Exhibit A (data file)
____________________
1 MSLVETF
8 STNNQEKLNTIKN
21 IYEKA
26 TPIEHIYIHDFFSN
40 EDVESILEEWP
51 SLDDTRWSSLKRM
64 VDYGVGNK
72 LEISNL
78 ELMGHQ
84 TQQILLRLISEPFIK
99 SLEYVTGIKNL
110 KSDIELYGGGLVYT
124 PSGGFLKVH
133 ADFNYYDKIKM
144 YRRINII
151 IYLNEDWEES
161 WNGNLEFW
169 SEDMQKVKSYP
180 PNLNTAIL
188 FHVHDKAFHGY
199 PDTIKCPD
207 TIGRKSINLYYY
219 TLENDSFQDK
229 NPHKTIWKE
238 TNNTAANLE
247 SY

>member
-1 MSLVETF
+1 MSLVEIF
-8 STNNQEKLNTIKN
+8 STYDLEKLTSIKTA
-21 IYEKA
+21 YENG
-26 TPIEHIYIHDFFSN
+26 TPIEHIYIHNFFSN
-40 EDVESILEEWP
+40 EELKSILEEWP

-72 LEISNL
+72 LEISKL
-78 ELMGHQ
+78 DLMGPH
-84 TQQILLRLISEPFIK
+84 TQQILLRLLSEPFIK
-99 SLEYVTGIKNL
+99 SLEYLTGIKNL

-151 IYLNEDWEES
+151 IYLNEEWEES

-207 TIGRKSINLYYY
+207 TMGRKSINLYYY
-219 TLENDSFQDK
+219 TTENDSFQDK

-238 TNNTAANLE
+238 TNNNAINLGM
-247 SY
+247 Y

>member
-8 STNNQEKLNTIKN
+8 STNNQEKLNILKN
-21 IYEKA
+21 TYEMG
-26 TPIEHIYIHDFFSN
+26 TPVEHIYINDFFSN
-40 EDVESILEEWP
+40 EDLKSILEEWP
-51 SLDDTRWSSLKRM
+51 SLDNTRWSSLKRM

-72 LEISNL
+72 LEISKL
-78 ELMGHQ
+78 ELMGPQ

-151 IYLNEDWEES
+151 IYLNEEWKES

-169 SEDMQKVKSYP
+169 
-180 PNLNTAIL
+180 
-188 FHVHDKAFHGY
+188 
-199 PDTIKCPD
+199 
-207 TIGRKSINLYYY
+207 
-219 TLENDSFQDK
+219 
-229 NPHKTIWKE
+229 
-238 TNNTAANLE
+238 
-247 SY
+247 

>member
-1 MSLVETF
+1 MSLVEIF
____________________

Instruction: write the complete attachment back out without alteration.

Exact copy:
1 MSLVETF
8 STNNQEKLNTIKN
21 IYEKA
26 TPIEHIYIHDFFSN
40 EDVESILEEWP
51 SLDDTRWSSLKRM
64 VDYGVGNK
72 LEISNL
78 ELMGHQ
84 TQQILLRLISEPFIK
99 SLEYVTGIKNL
110 KSDIELYGGGLVYT
124 PSGGFLKVH
133 ADFNYYDKIKM
144 YRRINII
151 IYLNEDWEES
161 WNGNLEFW
169 SEDMQKVKSYP
180 PNLNTAIL
188 FHVHDKAFHGY
199 PDTIKCPD
207 TIGRKSINLYYY
219 TLENDSFQDK
229 NPHKTIWKE
238 TNNTAANLE
247 SY

>member
-1 MSLVETF
+1 MSLVEIF
-8 STNNQEKLNTIKN
+8 STYDLEKLTSIKTA
-21 IYEKA
+21 YENG
-26 TPIEHIYIHDFFSN
+26 TPIEHIYIHNFFSN
-40 EDVESILEEWP
+40 EELKSILEEWP

-72 LEISNL
+72 LEISKL
-78 ELMGHQ
+78 DLMGPH
-84 TQQILLRLISEPFIK
+84 TQQILLRLLSEPFIK
-99 SLEYVTGIKNL
+99 SLEYLTGIKNL

-151 IYLNEDWEES
+151 IYLNEEWEES

-207 TIGRKSINLYYY
+207 TMGRKSINLYYY
-219 TLENDSFQDK
+219 TTENDSFQDK

-238 TNNTAANLE
+238 TNNNAINLGM
-247 SY
+247 Y

>member
-8 STNNQEKLNTIKN
+8 STNNQEKLNILKN
-21 IYEKA
+21 TYEMG
-26 TPIEHIYIHDFFSN
+26 TPVEHIYINDFFSN
-40 EDVESILEEWP
+40 EDLKSILEEWP
-51 SLDDTRWSSLKRM
+51 SLDNTRWSSLKRM

-72 LEISNL
+72 LEISKL
-78 ELMGHQ
+78 ELMGPQ

-151 IYLNEDWEES
+151 IYLNEEWKES

-169 SEDMQKVKSYP
+169 
-180 PNLNTAIL
+180 
-188 FHVHDKAFHGY
+188 
-199 PDTIKCPD
+199 
-207 TIGRKSINLYYY
+207 
-219 TLENDSFQDK
+219 
-229 NPHKTIWKE
+229 
-238 TNNTAANLE
+238 
-247 SY
+247 

>member
-1 MSLVETF
+1 MSLVEIF